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"Go, go, go! Come on, come on, come on!" shouts a thundering voice from a stuffy dugout at the KNVB Campus. As Tom van Reusel focuses on a set of coordination exercises, his teammate Roy Flier is bullied in English just two metres away by an official classifier with a heavy but beautiful Spanish accent. Martijn Loeffen shakes his head. "No, that really won’t make me run any faster."
Together with their teammates Stefan Boersma and Jochem Kintz, the three Netherlands CP team players are subjected to an almost endless series of tests in the central Dutch town of Zeist. It’s a sunny Sunday morning and the smell of fresh sweat fills the room. With temperatures expected to rise to more than thirty degrees, that doesn’t bode well for the next few days when over sixty players from the other participating nations will be tested prior to the 2018 IFCPF European Championships due to start on Wednesday.
The tests are conducted by the IFCPF, the world governing body for cerebral palsy football. Players are classified on the basis of these tests as players from category one, two or three, according to the impairments determined by a team of physiotherapists and doctors.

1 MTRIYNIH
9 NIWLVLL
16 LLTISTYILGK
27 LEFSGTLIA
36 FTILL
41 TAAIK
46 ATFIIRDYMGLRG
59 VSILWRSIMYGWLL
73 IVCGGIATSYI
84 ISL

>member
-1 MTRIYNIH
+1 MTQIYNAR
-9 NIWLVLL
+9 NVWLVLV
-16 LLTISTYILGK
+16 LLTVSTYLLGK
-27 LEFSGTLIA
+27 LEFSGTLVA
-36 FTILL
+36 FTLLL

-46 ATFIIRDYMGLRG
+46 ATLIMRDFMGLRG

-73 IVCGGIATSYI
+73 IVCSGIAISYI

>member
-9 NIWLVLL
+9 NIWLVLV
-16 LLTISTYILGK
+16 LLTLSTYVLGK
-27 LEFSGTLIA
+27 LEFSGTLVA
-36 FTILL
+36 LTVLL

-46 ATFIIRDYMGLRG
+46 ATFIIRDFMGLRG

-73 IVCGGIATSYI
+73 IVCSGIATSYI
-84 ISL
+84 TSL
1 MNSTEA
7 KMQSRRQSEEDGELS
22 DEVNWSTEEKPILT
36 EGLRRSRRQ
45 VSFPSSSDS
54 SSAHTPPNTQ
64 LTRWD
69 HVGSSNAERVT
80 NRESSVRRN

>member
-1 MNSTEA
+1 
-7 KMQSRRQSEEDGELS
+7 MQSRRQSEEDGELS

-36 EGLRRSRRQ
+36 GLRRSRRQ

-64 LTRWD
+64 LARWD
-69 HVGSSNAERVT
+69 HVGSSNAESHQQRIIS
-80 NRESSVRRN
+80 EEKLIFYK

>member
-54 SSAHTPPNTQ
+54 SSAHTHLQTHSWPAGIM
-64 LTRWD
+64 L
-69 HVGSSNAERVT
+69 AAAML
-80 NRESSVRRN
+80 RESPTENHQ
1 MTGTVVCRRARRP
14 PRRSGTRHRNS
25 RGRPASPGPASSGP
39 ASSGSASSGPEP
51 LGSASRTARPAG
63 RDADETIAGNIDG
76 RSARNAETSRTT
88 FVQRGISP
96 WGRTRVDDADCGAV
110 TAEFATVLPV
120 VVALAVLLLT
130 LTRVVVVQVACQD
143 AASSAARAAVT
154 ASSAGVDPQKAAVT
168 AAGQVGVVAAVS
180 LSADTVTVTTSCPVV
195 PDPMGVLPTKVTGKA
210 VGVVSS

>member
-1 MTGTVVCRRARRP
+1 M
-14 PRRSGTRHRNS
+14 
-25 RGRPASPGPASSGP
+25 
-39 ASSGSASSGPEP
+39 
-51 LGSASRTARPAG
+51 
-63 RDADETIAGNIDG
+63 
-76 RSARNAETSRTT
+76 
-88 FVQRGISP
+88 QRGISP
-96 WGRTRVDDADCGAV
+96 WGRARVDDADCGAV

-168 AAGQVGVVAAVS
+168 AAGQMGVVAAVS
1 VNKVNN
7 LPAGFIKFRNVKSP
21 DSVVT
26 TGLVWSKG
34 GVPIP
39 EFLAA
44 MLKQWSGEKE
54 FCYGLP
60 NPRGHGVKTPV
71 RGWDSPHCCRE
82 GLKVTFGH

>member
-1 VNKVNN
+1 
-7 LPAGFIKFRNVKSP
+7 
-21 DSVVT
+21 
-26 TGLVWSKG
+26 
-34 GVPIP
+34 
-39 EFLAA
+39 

There is a lot at stake. Players classified as category one, called FT1, are likely to get more playing time than an FT3 player. After all, every team must have one or more players from category 1 in the field, while a maximum of one from the highest category (FT3).
We want to see them at work when they are really tired.
After a full three and a half hours of grueling tests, the four field players are told to move to pitch number five, hidden a little further in the neck of the woods, for their final test: a game of football. "We want to see them at work when they are really tired," explains Tjeu Scholtes, the Dutch classifier involved in Sunday’s testing. "Then the impairment symptoms really come to light."
All is well that ends well, at least for most players. Van Reusel, Kintz and Loeffen are classified as FT1, Boersma and Flier are FT2. "I expected this, so it doesn’t really come as a surprise," says the latter. "Any other outcome would have made me frown", Loeffen adds.
"Testing used to be just one hour, not three and a half," sighs Kinz. "I wonder whether they will keep that up with the other squads. I hope they didn’t do it to us only because we were the first group," he adds. Kinz is all in favour of stricter testing, though: "it only makes the sport fairer."